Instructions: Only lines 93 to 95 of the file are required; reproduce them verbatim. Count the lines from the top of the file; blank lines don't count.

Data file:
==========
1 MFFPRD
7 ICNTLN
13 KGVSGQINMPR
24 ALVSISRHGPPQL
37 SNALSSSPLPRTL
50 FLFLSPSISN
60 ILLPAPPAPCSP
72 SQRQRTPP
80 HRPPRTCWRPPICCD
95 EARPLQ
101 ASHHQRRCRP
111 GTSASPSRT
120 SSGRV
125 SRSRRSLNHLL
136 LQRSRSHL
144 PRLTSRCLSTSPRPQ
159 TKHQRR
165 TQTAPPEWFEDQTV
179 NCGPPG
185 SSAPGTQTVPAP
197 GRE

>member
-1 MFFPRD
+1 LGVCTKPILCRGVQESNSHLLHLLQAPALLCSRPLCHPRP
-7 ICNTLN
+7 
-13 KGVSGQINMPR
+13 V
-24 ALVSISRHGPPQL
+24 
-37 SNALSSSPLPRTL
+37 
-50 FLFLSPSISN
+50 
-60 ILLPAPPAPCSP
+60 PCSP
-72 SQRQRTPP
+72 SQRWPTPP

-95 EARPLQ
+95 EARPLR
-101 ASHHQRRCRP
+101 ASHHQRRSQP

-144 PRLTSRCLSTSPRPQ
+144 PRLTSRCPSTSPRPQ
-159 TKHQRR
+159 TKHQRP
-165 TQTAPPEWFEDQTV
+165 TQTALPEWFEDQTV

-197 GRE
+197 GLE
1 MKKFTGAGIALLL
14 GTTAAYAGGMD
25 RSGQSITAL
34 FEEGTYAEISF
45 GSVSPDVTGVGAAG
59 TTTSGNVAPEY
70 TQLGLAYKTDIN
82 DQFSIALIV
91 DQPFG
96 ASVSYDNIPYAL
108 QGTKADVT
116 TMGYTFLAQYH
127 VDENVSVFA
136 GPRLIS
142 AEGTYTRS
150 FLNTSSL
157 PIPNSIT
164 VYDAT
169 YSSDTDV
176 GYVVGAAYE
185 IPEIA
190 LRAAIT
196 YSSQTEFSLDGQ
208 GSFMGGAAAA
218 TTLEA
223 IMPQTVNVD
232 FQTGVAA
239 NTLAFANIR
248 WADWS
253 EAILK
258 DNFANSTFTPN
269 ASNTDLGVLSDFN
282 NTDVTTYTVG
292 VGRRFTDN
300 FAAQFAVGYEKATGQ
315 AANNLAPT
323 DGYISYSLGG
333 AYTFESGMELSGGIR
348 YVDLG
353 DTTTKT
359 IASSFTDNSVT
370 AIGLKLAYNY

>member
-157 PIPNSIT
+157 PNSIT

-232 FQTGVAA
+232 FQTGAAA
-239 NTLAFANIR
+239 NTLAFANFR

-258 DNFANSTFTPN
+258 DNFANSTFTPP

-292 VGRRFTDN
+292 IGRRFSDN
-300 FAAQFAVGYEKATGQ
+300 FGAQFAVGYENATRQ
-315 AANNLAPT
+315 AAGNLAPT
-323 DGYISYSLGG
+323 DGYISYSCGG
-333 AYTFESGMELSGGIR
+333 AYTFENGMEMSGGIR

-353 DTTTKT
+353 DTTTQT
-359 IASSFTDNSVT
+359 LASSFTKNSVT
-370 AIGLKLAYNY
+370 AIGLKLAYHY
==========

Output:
>member
-157 PIPNSIT
+157 PNSIT